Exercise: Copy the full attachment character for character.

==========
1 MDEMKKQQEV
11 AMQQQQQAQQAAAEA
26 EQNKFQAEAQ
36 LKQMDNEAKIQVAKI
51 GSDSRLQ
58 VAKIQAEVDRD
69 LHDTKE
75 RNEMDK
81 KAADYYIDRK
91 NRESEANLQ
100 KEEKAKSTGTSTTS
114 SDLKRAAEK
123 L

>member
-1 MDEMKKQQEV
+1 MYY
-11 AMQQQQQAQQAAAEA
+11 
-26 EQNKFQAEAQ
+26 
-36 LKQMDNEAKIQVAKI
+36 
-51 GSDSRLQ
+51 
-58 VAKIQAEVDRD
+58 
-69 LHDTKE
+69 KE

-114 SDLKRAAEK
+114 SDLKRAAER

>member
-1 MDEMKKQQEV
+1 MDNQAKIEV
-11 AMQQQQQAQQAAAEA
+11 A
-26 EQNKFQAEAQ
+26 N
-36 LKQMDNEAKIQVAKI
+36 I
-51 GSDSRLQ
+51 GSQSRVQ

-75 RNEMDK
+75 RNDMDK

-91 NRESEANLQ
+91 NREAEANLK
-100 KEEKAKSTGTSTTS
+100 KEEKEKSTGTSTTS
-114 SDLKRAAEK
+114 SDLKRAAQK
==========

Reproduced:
1 MDEMKKQQEV
11 AMQQQQQAQQAAAEA
26 EQNKFQAEAQ
36 LKQMDNEAKIQVAKI
51 GSDSRLQ
58 VAKIQAEVDRD
69 LHDTKE
75 RNEMDK
81 KAADYYIDRK
91 NRESEANLQ
100 KEEKAKSTGTSTTS
114 SDLKRAAEK
123 L

>member
-1 MDEMKKQQEV
+1 MYY
-11 AMQQQQQAQQAAAEA
+11 
-26 EQNKFQAEAQ
+26 
-36 LKQMDNEAKIQVAKI
+36 
-51 GSDSRLQ
+51 
-58 VAKIQAEVDRD
+58 
-69 LHDTKE
+69 KE

-114 SDLKRAAEK
+114 SDLKRAAER

>member
-1 MDEMKKQQEV
+1 MDNQAKIEV
-11 AMQQQQQAQQAAAEA
+11 A
-26 EQNKFQAEAQ
+26 N
-36 LKQMDNEAKIQVAKI
+36 I
-51 GSDSRLQ
+51 GSQSRVQ

-75 RNEMDK
+75 RNDMDK

-91 NRESEANLQ
+91 NREAEANLK
-100 KEEKAKSTGTSTTS
+100 KEEKEKSTGTSTTS
-114 SDLKRAAEK
+114 SDLKRAAQK